The daylight is waning and I know I'll have to plan my moves wisely. We, my mom and dad and I, have been browsing the game machines in Nautical Playland here at Revere Beach. The dings and buzzers and flashing lights are going full throttle in this arcade that overlooks the indoor miniature golf course. I want to move on, though, as there are more spectacular things to see and do outside.
     And so we begin our stroll up the boulevard, past Hurley's Carousel, Kohr Brothers' Frozen Custard, Joe and Nemo's Hot Dog Stand (there are two of them here), and the constant 'crack-clang-crack-clang' of the shooting gallery. My mother always hustles us quickly past the gallery and reminds me about the sailor who was shot there during WWII when a chum was clowning around with the rifle, not realizing it contained live ammunition.
      Harsh reality among the unreal, but I'm soon distracted by something looming just ahead, right next to the giant Cyclone roller coaster. I want to take a closer look, so my parents stop and let me satisfy my curiosity. It is like nothing else on the beach:
a stage-like area adorned with jungle imagery and with a set of doors on either end, each with a fierce tiger face painted on it. At the top is a sign that reads: 'Treasure Island'. Every few minutes a small car comes banging through the doors on the right, bearing a couple of riders who are sometimes laughing, sometimes rolling their eyes as if to say: "Let me out of this thing!".
      The noisy little cars with the curly shapes on the sides dissappear through the doors on the left and are gone from sight for three or four minutes. Where they go, and what happens to the riders, I cannot see. Elsewhere on the boulevard I'd seen the Whip, the Auto-Skooter, and the building that houses the Tilt-A-Whirl and Bubble Bounce. With these rides, I could always see what all the cars were doing. But this one was strange. How do I know if I want to go on it if I can't see what happens? Plus, it seems to be totally dark where the cars enter...very mysterious.
      But something else draws me even closer. I walk up to the blue-painted wooden railing which is slightly sticky with the dew of the ocean air. At age seven, I can barely see over the fence. Beyond the rail a huge figure of a woman is standing before me, arms outstretched. She has a broad open-mouthed smile and her head rolls around as her torso lurches sporadically forward then rears backward, over and over. Every part of her jiggles and sways and I hear her loud, high-pitched laughter filling the air above the buzzing motors of the cars and the clattering of the wooden doors as they slam shut after absorbing another collision.
      The laughing lady is missing her right front tooth, and is dressed like a farm girl. And...she has a companion. To her left stands a man dressed in coveralls and straw hat, equally convulsed in laughter. He, too, is missing that same right front tooth and I assume they are brother and sister. But what are they doing here, some ten miles north of Boston, where farms are very scarce indeed? The farmer's laughter also spills out onto the sidewalk. It is a coarse, braying laugh, seeming to taunt the riders of these oddly-shaped vehicles as they lurch ahead and then take a sharp turn into the eerie darkness. But it seems that none of the riders is any the worse for wear when they finally do emerge into the daylight, only to be laughed at all over again.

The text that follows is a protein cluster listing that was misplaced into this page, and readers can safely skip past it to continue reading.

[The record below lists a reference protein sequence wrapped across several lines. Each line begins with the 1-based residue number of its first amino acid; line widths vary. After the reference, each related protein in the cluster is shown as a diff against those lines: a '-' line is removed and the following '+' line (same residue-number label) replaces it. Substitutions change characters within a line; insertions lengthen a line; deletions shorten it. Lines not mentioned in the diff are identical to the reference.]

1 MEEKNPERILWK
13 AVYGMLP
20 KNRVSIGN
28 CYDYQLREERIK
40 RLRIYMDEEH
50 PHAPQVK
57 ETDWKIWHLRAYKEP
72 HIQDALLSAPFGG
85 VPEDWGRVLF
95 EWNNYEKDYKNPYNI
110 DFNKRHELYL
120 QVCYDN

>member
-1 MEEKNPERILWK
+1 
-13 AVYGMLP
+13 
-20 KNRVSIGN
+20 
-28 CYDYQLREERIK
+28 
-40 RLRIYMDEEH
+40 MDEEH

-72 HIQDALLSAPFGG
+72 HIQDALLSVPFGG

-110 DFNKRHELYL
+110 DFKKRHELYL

I'm too stunned by the sight of the unusual couple to laugh back at them, yet I'm not afraid of them because I know that they're not real people, that their movements are repetitive and mechanical, and that their expressions never change. My parents, seeing that I am transfixed, inform me that it's time to move along. I plead for a little more time but settle for a promise to ride Treasure Island with my father on our next visit. That, plus one more slice of pizza tonight.
      We make our way up the boulevard one last time as dusk settles and the moon rises over the ocean on our right. To the left, the arcades and game stands flare up in bright colors, and slashes of yellow fluorescent light shimmer on sizzling hotdog grills. I look backward a few times at Treasure Island and catch the last few giggles as they dissolve into the music of the night-time midway. We pass the Virginia Reel, then the colossal Bluebeard's Palace funhouse and arrive at the Hippodrome with its massive five-row carousel and Anna's Pizza stand (my favorite) flanking the entrance. Gazing at the wooden horses as they hypnotically float past my weary eyes, I begin to surrender to the drowsiness that has at last caught up with me.
      Night has fallen, and my dad lights up a Pall Mall as he backs our Plymouth out onto the road and steers northward for the half-hour trip home. Lying on the back seat with my eyes closed, I sense the glare of each overhead street lamp as it sweeps across my face. But my thoughts are elsewhere, back at Treasure Island with that strangely merry couple whose job was to simply laugh and to bestow a light-hearted mood on all who passed their way.

I knew I would never forget them.


©2003 Laff In The Dark/